It is not clear how much the proposal reduces payments to the four non-expanding states-these calculations will be left to the Medicare and Medicaid Services Center.

Texas has now been approved to pay up to $4 billion in unpaid care funding per year until September 30 next year, while Florida can pay up to $1.5 billion annually until June 30 next year. State Health Access Data Assistance Center.

Tennessee is authorized to spend US$627 million per year, while Kansas can spend US$51 million per year.

Three states with expanded Medicaid programs, including California, also have smaller pools of unpaid care that are not affected by the proposal.

According to data from the Medicaid and the CHIP Payment and Use Committee, overall, in the medical subsidies paid to hospitals in fiscal year 2019, the unpaid medical pool payments accounted for about 4% of the Medicaid.

But the reduction ultimately means that if the state continues to resist the expansion of Medicaid, or if subsidies for people in the coverage gap are allowed to expire, hospitals will receive less help with uncompensated medical expenses.

Some congressional Democrats from Texas and other non-expanding states said they are concerned about the transition period between getting people to sign up for the ACA program and changing the funding pool. Starting in 2022, people in coverage can receive ACA subsidies to purchase plans in the market. Regulations on unpaid care pools will take effect in 2023.

Rep. Jim Cooper (D-Tenn.) and 19 other lawmakers wrote in a letter: “The problem is that using this temporary coverage solution to cover most uninsured people in non-expanded states will require data. Months or even years.” Earlier this month, Democratic leaders in the House of Representatives and Senate.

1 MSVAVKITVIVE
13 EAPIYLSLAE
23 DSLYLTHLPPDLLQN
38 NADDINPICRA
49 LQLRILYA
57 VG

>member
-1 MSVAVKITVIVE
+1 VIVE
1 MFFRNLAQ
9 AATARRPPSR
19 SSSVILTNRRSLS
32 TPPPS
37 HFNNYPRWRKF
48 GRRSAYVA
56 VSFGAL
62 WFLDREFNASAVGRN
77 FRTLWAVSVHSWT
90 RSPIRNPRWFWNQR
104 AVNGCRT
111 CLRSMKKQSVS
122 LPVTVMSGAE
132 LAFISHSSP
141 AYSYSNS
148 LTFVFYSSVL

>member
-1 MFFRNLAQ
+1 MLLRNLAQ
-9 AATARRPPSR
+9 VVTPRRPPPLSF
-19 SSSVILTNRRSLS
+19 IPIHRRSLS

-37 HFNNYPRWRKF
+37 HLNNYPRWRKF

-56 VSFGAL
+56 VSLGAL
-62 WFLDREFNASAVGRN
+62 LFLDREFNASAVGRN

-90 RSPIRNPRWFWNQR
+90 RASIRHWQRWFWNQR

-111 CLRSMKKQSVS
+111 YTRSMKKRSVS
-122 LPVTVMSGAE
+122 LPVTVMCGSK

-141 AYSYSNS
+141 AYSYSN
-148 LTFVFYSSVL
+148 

“This is a matter of registration rate and time. Once hospitals get better reimbursement from private insurance rates, they will undoubtedly be more stable, but the transition can be catastrophic,” the letter said.

Roberto Haddad, vice president of government affairs and policy at the Renaissance Medical System Doctors Hospital in Edinburgh, Texas, said he believes the clause will make it unlikely that states will expand Medicaid.

“States have all the opportunities and incentives to expand the Medicaid program. Although this is absolutely meaningful at the policy level and economic level, and most importantly at the humanitarian level, they have not done so because politics has become deeply rooted in the hearts of the people,” he said . Said.

“And I think the provisions of this bill will only make this situation worse.”

Advocates and hospitals have pushed Congress to pass a permanent solution Coverage gap problem But due to cost issues raised by moderate Democrats in the Senate, it was eventually removed from the domestic policy package.

Since then, the unpaid care pool has been linked to the politics of Medicaid expansion 2015, When the Obama administration suggested Considering how many people will receive insurance if Florida expands its Medicaid program, payments to Florida are reduced by 75%.

In the last few days of the Trump administration, HHS approved the renewal of Florida’s unpaid care exemption. Texas And Tennessee for ten years. According to the renewal, Texas and Florida will receive more funding.

The Biden administration objected to the Trump administration’s procedures used to approve the Texas exemption – no notice and comment period – and Renegotiation It has terms with the state, but it did not specifically comment on the policy that allows pool funds to be used to cover the gap population.